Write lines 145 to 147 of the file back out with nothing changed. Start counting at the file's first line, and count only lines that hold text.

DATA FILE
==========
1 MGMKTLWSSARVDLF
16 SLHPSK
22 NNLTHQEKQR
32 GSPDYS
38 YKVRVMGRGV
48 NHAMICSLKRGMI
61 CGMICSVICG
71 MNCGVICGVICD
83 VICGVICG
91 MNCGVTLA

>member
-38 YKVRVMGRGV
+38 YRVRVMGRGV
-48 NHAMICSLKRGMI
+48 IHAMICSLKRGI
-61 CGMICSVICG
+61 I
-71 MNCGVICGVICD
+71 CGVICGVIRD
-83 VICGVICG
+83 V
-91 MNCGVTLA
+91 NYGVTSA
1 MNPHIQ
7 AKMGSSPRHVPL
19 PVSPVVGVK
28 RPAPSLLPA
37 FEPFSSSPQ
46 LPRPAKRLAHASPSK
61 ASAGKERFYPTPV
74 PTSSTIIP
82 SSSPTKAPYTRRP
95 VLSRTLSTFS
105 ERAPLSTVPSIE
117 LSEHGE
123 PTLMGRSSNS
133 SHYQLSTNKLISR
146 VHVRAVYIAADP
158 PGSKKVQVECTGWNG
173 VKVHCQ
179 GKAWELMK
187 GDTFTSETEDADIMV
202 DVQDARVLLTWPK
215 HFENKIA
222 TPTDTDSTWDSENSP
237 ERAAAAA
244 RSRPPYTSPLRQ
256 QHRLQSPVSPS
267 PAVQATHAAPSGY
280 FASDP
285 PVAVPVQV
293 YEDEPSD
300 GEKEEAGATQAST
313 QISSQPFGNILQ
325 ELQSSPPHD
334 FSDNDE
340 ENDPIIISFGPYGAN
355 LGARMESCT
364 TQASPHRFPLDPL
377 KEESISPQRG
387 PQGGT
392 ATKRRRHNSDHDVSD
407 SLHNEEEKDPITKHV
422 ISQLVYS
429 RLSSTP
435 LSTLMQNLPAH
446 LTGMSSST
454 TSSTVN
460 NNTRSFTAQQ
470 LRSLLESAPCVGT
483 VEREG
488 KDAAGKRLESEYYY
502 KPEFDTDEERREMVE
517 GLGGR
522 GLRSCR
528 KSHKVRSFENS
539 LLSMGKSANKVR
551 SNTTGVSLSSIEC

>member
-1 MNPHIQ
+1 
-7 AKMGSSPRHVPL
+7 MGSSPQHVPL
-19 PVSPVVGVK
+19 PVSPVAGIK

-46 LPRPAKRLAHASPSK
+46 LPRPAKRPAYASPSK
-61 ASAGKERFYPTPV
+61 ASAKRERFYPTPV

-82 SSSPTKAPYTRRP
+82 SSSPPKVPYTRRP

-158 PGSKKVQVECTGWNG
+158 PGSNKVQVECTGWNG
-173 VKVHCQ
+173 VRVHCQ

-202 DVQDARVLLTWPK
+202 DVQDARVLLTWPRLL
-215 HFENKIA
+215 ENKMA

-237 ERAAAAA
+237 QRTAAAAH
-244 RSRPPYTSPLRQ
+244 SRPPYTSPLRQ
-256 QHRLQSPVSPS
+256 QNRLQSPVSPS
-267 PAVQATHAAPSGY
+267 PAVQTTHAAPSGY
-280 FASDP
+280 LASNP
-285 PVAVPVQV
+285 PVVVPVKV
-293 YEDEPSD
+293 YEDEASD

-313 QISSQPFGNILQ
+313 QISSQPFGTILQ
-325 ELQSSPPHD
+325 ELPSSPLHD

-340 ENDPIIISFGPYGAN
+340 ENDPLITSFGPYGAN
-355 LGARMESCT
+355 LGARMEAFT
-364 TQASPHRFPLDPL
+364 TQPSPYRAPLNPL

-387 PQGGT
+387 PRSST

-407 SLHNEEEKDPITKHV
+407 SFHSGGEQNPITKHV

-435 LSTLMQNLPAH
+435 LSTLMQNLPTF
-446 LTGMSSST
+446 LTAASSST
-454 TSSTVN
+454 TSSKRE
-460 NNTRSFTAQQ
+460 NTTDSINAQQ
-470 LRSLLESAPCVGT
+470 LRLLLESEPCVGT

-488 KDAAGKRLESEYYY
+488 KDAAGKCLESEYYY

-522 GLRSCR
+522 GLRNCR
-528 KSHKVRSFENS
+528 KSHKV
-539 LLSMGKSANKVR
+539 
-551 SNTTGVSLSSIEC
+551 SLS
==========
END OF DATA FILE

+539 
-551 SNTTGVSLSSIEC
+551 SLS